HAYIDION The Prizmah Journal
Equal Opportunity Excellence: Enrichment Education for All
The Midrash states that Hashem chose Betzalel by pointing to his name in a book that listed every person who ever was or ever will be born. What is the meaning of this? The message is that just as Betzalel had a specific purpose for which he was chosen, so too every person has a distinct calling. How can we as educators help enkindle in our students the greatness for which they were created? Personal excellence happens when we tap into our own and others’ talents and strengths. Excellence is not reserved for the few. It is inside all of us. It is possible to elicit excellence from each of our students.
It is Wednesday, 12:30 pm, during the winter semester of Enrichment Clusters. Three hundred children are bustling to attend their Cluster, one of forty learning opportunities located throughout the SAR Academy building in Riverdale, New York, and forty-plus faculty members, parents, and grandparents are about to share an area of strength, interest or passion with children who possess those strengths, interests or passions. It is not an afterschool program lodged in the middle of the day, nor is it a version of indoor recess. Schoolwide enrichment is a celebration of excellence, in ourselves and in children.
A number of years back, while working with small groups of high performing reading and math students as the second grade enrichment teacher, I was repeatedly approached by other second graders asking, "When is my turn for enrichment?" It haunted me. When was their turn? Sam, a precocious child reading a bit below grade level, was the child to ask how to navigate an app. Allie was not in my math group, but every day she noticed a scarf I was wearing or that my shirt went well with my shoes. I knew we could get creative about answering the children’s earnest question.
Having been inspired by the work of my teacher Joseph Renzulli, a seminal thinker and researcher in gifted education, who said, “Every child should have the chance to be exceptional without exception,” I suggested a plan for our school modeled on a broader conception of giftedness and human potential, a model that explores a discipline in depth and enables each student to discover and take pride in the gifts and talents with which she or he is endowed. With the support and guidance of SAR Academy’s principal, Rabbi Binyamin Krauss, enrichment clusters, a core component in Renzulli’s work, is the delivery vehicle we established for this mission.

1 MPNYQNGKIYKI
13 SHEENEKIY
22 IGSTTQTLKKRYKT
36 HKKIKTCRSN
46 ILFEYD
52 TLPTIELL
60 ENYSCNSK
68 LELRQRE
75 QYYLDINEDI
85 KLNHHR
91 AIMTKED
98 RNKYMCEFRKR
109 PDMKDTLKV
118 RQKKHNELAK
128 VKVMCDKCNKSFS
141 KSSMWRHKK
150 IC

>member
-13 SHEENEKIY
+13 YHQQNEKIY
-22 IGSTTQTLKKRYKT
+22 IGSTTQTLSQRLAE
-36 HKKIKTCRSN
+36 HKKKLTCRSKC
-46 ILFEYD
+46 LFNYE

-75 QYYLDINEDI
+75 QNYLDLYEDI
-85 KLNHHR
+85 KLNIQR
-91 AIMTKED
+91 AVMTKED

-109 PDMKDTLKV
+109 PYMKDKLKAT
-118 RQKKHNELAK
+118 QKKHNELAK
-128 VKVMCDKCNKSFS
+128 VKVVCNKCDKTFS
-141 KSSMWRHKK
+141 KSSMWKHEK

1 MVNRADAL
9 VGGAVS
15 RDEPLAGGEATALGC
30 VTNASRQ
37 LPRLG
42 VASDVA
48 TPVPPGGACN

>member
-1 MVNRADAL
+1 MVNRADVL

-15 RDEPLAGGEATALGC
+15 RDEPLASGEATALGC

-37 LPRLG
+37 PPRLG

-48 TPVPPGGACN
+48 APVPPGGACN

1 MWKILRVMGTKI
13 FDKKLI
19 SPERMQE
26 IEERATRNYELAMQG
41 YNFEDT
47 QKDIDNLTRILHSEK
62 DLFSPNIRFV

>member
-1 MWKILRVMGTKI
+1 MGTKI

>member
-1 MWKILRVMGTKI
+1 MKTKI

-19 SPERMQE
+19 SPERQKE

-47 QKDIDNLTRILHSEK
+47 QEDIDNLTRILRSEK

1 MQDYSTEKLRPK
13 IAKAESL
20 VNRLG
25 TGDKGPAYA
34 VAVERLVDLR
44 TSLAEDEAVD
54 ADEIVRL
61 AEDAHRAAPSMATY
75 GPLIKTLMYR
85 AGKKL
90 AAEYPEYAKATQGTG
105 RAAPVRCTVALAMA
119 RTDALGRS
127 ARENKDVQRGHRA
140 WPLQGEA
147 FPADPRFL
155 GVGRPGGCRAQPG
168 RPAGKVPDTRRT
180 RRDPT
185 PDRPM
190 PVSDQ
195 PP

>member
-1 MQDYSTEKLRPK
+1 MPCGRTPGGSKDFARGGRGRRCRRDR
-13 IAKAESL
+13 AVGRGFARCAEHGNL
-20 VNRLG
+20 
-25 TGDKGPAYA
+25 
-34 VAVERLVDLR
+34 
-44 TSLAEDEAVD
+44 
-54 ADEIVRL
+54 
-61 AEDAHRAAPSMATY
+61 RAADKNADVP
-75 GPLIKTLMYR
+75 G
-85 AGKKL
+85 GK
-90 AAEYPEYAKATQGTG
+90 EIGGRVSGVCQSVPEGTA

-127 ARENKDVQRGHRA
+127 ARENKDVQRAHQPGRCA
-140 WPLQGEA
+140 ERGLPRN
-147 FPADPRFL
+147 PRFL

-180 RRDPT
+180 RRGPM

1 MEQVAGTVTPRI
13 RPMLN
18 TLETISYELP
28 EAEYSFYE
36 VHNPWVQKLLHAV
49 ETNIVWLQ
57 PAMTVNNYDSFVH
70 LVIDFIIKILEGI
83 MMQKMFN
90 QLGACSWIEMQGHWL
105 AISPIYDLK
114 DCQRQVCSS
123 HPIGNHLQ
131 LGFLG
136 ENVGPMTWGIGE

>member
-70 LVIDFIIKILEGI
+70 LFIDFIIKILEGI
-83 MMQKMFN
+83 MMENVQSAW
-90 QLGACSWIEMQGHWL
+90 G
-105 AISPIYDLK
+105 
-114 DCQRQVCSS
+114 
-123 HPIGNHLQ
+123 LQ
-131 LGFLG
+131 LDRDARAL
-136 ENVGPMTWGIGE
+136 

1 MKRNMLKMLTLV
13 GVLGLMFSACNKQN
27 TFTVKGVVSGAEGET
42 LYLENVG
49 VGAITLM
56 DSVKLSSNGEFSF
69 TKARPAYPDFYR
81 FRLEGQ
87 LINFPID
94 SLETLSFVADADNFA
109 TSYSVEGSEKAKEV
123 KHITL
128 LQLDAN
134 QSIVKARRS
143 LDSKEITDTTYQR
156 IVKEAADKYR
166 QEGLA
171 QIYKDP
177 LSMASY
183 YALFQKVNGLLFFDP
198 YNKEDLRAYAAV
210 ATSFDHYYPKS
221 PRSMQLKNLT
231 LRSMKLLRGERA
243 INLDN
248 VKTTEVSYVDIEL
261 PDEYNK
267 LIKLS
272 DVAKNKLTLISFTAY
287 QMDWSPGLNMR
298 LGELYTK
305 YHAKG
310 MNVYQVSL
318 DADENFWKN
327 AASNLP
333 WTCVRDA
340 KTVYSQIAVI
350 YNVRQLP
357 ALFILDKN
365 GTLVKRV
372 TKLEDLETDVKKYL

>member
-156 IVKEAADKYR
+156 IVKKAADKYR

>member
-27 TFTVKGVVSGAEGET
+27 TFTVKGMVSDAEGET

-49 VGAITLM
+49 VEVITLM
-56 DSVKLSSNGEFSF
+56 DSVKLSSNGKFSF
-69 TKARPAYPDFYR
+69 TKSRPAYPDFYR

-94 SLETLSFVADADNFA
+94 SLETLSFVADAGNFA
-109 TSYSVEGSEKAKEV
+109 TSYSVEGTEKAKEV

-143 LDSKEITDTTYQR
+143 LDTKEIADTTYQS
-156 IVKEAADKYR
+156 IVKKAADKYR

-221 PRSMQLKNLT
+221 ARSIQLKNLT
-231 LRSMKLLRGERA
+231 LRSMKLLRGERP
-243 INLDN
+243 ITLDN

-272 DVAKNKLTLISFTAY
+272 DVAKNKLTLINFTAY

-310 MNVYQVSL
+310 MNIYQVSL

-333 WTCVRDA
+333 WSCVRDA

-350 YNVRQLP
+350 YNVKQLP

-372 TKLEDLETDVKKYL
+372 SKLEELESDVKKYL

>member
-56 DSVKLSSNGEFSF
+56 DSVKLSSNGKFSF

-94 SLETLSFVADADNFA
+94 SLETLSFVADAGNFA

The clusters are organized around major disciplines, interdisciplinary themes, or cross-disciplinary topics. They are built on inquiry, advanced content, and authentic methodology, which allow students to secure and then apply new skills to real-world issues that are personally meaningful. Enrichment clusters are a means for disseminating enrichment pedagogy to all students, founded on the belief that everyone has the potential to demonstrate gifted behavior and express excellence. It does not assume everyone has an IQ in the gifted range; rather it suggests that when children are given opportunities that help gifts emerge, they can exhibit gifted behavior. Research shows that interest is more predictive for achievement than standardized measurements of intelligence. Carol Dweck, author of Mindset, writes, “Our society tends to think geniuses are born, not made, but it is clear from the history of so many geniuses that motivation is a huge component.”
Our program at SAR Academy offers two semesters of nine to twelve week duration for third through fifth graders, one nine week semester for second graders, and an introductory six week program for first graders. In total over the year, the school provides over a hundred different offerings. The challenging learning pursued reflects the project-based learning approach, and as such each enrichment cluster has a question that drives the exploration. The exploration incorporates elements of gifted-education pedagogy by pursuing advanced and rigorous content aimed at escalating students’ performance, integrating historical content, using advanced vocabulary, investigative activities and inductive learning, encouraging creative production, higher-level thinking and open-ended questioning, and making use of advanced resources and reference materials. Authentic methodology, which is part of the rigorous exploration, introduces tools of the trade needed to accomplish tasks within the cluster along with following investigative methodology of practicing professionals in the real world. Many of our enrichment clusters welcome a visiting speaker, a practitioner in a related field of study to act as both a resource for the students’ inquiry as well as to model what is possible as a 21st century real world problem-solver.
Additionally, our program aligns with Howard Gardner’s Multiple Intelligence theory, which provides a framework beyond IQ for looking at students’ diverse abilities and individual strengths in a variety of areas. Our wide array of enrichment clusters address the diversity of ability and strength children possess. Offerings include Aquarium Builders Society, Game Design Studio, Four Star Dining Review Forum, iBook Publishing, Building Bridges Institute, CodeKids, The Baseball Project, Monkey Business, Graphic Design Studio, Kilometer Kids, Invention Convention, EcoDetectives, World Drumming Culture, Lego and the Mishkan, Dog Lovers Society, Start a Business, and many, many more.